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City assesses unauthorized tree removal, ditch-digging in park

Concerns about environmental impact raised


SPOTLIGHT PHOTO: NICOLE THILL - A large drainage ditch was dug in the north end of McCormick Park in January without permission from the city. On Tuesday, March 29, Public Works Department staff Neal Sheppeard and Thad Houk, City Planner Jacob Graichen and City Councilor Doug Morten visited the site to assess the damage.An unauthorized ditch and tree removal in McCormick Park has some St. Helens residents concerned about its effect on the area’s environment.

On Tuesday morning, March 29, a group of St. Helens city staff assessed the damage from an unauthorized tree removal and ditch-digging effort in the far north end of the St. Helens disc golf course inside McCormick Park.

The damage was done in January, but wasn’t inspected until recently due to rainy weather conditions, said Neal Sheppeard, operations director for the city’s Public Works Department.

Several people who regularly play disc golf on the course asked the Public Works Department to remove several downed trees by the number 12 hole on the course in the park’s northwest corner. After record rainfalls and flooding were recorded in December, the department had removed several downed trees that posed immediate safety threats or had fallen into residents’ backyards.

Sheppeard told the group that park maintenance would have to wait for drier weather in the spring. Soft, wet ground can be easily damaged in the wintertime when heavy machinery is driven over it, he said.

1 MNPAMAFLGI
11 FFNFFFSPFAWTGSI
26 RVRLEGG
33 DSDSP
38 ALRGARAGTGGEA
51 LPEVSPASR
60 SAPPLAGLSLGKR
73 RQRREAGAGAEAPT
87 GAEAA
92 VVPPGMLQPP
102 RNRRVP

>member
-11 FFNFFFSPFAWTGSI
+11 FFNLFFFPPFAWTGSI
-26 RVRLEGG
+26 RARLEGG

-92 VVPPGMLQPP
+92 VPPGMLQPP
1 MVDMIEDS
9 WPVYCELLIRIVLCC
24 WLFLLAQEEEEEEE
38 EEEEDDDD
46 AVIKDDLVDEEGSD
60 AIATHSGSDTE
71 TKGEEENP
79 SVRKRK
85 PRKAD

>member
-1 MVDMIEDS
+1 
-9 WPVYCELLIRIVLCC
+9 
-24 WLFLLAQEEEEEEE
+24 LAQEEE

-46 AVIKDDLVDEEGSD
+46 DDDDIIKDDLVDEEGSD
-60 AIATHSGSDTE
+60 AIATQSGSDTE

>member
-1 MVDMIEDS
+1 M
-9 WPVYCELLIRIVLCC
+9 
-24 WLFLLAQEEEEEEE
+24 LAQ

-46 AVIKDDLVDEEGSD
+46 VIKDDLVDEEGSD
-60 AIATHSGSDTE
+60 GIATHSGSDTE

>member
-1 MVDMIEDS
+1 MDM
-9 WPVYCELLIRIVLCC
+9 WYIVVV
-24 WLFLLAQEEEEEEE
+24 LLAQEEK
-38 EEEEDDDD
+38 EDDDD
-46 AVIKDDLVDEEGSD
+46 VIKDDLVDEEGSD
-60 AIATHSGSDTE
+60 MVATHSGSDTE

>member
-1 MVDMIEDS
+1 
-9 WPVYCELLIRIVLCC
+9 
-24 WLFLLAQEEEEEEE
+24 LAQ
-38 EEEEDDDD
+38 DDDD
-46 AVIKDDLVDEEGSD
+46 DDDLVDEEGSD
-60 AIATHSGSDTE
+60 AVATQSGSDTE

A few weeks later, however, Sheppeard was notified that someone had driven into the park, taken out trees and dug a drainage ditch to alleviate flooding on the course.

The work was unauthorized and not properly done, he explained.

Jared Fischer, the original designer of the disc golf course, said he didn’t know people had gone onto the course without notifying the city until after it happened. He explained that the players who help maintain the course do so on a volunteer basis and were likely trying to do a good thing.

“They just didn’t understand that when you work on projects that involved other entities, you have to be aware of the implications that those have,” Fischer said.

Howard Blumenthal, a St. Helens resident and a steward of Nob Hill Nature Park, said the bigger concern is not how the ditch will be repaired, but rather what long-lasting environmental impacts it will have on the park’s vegetation.

When native plants and vegetation are removed, it creates a vacuum for invasive plant species to take over, Blumenthal explained. Clearing out trees, shrubs, low-lying plants and ground vegetation to accommodate the disc golf course is a concern, he said, as it leaves large swaths of open space where plants once grew.

“I’m not against the disc golf course, but I’m also for the environment,” Blumenthal said.

McCormick Park is not designated by the city as a nature park, meaning is it not regulated by specific preservation guidelines.

Trail maintenance, plant clearing and use of the park for recreational purposes are not restricted by the park’s designation as a regional park.

Sheppeard said he is concerned about the ditch-digging and tree removal issue for two reasons: The group did not properly communicate with the city about its plans, and it’s not the first time volunteers have conducted unauthorized work in the park. During course construction in 2013, fill material was added to the park’s wetland area, which caused problems with the Army Corps of Engineers and other agencies, St. Helens City Planner Jacob Graichen explained. The issue was rectified shortly after with the help of the individuals involved, Graichen and Sheppeard said.

City officials don’t intend to issue a citation against the individuals who dug the ditch because the work was not done maliciously, Sheppeard said.

“Obviously, if someone did something more damaging, we’d have them cited,” Sheppeard said. “These guys weren’t intentionally damaging it.”

City officials will inspect the area again in summer when the land is drier, Sheppeard said, to determine if a drainage ditch does need to be properly installed in the area.